What will you do to ensure affordable housing for low income residents and seniors?
An open debate about urbanization, sustainable communities, and the impact of housing economics. Oshawa needs a long-term plan implemented to address the shortage of affordable housing for low income residents and seniors.
An Urbanization Study or Community Audit should be done to account for the extension urban development and enthnographics of the new social landscape of Oshawa. Furthermore, to recognize the essential needs of low income residents and seniors and pressure of new development has on marginalizing low income residents.
I’m a proponent of tiny houses, so whatever surplus lands (meeting certain criteria) should be allocated for the development of tiny houses that are self-sustaining for low income residents and seniors.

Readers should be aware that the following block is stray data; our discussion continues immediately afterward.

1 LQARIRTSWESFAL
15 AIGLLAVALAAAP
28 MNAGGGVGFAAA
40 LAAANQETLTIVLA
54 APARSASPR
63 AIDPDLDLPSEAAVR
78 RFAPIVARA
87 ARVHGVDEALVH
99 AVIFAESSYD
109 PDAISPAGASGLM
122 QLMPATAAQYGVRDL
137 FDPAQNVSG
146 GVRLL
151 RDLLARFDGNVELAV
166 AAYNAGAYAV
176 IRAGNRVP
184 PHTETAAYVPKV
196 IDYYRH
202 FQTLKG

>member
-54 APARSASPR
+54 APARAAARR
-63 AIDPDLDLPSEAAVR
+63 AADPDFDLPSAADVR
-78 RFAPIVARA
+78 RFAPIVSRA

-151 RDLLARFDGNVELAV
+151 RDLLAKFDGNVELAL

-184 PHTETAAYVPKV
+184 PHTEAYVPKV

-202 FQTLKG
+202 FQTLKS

Another method is planning a forum or workshop with public, private, and not-for-profit housing experts for affordable housing for low income residents, seniors, and rental housing policy.
The conversation needs to start now for a long-term plan about affordable housing, sustainable communities with specific goals about how to use research to diagnosed the root cause(s) to identify the problem(s) to have a solution or remedy. Society needs a frank debate and discussion on pressing social and environmental issues, and inform policy development.
What is your position on property taxes?
It’s the City of Oshawa’s bread and butter. The City of Oshawa has admitted they don’t have many sources of income, so the City depends heavily on property taxes to function. Citizenry make a note that the cost of services go up, yet quality stays the same or decreases in other aspects. The rate of property taxes is a good indication of the cost of living in a City.